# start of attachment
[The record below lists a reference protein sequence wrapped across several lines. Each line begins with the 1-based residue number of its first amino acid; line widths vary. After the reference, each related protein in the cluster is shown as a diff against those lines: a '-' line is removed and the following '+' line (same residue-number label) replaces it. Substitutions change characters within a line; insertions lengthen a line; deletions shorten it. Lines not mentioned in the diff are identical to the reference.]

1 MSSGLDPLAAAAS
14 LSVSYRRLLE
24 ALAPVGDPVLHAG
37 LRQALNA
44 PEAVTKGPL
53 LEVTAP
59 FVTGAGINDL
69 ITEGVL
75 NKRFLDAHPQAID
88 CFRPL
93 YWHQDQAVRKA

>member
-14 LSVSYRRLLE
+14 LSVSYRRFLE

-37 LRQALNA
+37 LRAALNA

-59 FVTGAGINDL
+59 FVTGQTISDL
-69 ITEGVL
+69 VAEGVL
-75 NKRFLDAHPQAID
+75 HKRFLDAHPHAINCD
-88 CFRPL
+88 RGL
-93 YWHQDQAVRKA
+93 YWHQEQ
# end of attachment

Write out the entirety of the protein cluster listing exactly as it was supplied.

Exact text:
[The record below lists a reference protein sequence wrapped across several lines. Each line begins with the 1-based residue number of its first amino acid; line widths vary. After the reference, each related protein in the cluster is shown as a diff against those lines: a '-' line is removed and the following '+' line (same residue-number label) replaces it. Substitutions change characters within a line; insertions lengthen a line; deletions shorten it. Lines not mentioned in the diff are identical to the reference.]

1 MSSGLDPLAAAAS
14 LSVSYRRLLE
24 ALAPVGDPVLHAG
37 LRQALNA
44 PEAVTKGPL
53 LEVTAP
59 FVTGAGINDL
69 ITEGVL
75 NKRFLDAHPQAID
88 CFRPL
93 YWHQDQAVRKA

>member
-14 LSVSYRRLLE
+14 LSVSYRRFLE

-37 LRQALNA
+37 LRAALNA

-59 FVTGAGINDL
+59 FVTGQTISDL
-69 ITEGVL
+69 VAEGVL
-75 NKRFLDAHPQAID
+75 HKRFLDAHPHAINCD
-88 CFRPL
+88 RGL
-93 YWHQDQAVRKA
+93 YWHQEQ